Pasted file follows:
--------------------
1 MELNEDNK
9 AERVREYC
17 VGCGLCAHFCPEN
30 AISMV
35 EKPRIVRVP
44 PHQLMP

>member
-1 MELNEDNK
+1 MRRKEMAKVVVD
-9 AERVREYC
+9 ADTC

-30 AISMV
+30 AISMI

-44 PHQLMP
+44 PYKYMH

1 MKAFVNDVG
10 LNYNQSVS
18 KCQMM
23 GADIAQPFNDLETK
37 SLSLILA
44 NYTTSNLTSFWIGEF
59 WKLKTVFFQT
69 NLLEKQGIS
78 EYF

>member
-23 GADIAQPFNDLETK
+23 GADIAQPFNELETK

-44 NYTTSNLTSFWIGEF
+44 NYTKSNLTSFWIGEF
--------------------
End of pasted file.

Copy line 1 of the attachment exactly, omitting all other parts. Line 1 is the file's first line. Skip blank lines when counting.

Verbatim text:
1 MELNEDNK